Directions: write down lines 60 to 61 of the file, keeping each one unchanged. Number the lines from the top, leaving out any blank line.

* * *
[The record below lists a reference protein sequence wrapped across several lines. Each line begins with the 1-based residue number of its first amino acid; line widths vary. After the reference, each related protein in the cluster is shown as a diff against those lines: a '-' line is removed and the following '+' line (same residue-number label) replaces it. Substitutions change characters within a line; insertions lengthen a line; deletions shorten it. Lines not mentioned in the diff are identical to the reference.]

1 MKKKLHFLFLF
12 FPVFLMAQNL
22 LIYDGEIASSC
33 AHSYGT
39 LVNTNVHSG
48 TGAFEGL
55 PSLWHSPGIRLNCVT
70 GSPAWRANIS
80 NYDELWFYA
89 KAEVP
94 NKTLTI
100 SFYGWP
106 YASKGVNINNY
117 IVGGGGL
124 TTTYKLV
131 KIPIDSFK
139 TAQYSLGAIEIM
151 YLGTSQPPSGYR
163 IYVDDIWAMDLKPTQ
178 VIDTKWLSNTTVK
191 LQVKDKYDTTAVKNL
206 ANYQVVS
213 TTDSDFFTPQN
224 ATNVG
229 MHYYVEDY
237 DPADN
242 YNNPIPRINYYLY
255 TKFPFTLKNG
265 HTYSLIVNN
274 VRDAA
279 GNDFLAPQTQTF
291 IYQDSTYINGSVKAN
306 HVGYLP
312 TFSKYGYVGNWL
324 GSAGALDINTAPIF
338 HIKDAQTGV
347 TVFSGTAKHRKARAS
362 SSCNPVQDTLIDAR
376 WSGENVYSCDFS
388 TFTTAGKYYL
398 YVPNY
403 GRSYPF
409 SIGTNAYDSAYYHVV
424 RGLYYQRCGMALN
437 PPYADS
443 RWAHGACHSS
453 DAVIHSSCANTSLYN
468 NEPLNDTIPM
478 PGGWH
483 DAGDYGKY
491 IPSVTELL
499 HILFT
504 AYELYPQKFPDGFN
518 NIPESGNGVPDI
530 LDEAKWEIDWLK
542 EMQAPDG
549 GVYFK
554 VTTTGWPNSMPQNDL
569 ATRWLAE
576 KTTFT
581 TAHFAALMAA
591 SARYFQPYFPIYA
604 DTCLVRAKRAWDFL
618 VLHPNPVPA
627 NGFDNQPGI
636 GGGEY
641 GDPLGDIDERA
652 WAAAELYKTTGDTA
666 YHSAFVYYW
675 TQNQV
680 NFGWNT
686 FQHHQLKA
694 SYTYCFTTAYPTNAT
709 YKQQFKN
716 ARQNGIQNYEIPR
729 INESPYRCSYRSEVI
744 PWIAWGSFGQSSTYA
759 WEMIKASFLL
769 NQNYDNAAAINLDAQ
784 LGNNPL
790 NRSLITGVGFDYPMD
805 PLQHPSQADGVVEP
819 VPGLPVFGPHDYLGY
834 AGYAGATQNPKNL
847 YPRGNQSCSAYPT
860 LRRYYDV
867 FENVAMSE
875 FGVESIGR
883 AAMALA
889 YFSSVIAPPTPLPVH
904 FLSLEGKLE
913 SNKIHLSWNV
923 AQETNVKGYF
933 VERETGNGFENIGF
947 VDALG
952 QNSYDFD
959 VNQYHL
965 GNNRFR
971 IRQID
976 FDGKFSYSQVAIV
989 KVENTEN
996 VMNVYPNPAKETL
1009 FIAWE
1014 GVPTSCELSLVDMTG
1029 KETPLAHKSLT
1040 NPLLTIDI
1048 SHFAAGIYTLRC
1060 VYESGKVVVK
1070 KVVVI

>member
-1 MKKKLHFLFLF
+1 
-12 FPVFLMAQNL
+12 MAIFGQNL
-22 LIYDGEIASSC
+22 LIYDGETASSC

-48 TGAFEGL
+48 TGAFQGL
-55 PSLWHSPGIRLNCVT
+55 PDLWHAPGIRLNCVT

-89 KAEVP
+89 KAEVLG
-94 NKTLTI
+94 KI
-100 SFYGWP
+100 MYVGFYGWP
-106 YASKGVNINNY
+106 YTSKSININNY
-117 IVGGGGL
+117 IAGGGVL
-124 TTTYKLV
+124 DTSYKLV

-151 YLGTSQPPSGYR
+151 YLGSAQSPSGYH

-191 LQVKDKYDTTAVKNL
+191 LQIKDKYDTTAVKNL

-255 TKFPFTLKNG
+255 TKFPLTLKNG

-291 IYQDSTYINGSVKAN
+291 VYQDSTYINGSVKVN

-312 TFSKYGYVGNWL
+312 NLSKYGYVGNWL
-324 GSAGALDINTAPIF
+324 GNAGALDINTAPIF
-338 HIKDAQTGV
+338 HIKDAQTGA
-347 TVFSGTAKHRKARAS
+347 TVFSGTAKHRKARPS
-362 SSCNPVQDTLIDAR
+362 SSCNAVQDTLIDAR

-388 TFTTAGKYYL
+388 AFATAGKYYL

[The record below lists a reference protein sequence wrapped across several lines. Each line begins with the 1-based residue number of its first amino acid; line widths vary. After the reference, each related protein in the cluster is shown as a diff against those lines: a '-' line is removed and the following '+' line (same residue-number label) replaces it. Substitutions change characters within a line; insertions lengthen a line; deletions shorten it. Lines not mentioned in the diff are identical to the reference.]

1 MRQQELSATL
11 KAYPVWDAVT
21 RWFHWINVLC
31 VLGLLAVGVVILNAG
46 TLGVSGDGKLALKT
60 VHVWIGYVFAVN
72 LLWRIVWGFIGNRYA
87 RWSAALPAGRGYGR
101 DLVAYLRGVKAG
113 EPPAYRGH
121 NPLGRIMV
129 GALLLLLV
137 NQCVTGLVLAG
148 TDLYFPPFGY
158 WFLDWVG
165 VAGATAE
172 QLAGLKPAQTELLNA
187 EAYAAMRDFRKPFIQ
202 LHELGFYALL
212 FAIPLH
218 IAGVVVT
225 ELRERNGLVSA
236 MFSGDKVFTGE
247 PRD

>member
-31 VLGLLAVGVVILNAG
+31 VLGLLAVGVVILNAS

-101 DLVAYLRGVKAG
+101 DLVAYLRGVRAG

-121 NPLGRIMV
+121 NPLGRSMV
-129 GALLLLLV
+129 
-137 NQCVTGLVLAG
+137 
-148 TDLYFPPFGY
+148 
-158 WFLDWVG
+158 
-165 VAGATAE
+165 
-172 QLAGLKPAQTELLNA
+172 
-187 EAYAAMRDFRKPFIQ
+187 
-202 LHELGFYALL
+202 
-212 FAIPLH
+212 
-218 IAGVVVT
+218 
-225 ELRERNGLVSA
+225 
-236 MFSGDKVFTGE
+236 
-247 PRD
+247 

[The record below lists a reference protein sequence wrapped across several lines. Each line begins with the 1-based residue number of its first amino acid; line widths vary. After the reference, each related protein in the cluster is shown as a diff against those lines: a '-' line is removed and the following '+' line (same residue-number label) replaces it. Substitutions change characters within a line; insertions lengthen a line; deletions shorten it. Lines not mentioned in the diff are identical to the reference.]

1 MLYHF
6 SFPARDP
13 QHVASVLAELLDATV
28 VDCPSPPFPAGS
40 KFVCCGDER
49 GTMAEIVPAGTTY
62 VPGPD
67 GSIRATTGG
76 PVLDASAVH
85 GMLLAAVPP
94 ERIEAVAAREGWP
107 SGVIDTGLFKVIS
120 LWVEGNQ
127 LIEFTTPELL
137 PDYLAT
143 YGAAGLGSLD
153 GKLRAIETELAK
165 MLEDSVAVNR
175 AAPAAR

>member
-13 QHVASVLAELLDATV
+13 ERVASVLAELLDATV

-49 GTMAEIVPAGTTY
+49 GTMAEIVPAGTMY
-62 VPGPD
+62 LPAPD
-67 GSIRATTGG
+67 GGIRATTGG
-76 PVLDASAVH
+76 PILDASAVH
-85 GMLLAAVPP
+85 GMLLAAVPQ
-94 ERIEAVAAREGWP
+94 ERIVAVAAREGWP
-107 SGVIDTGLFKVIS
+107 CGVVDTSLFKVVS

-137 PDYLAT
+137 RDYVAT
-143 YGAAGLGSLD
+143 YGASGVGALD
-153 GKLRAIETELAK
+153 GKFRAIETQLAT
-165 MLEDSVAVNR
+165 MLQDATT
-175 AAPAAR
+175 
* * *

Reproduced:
569 ATRWLAE
576 KTTFT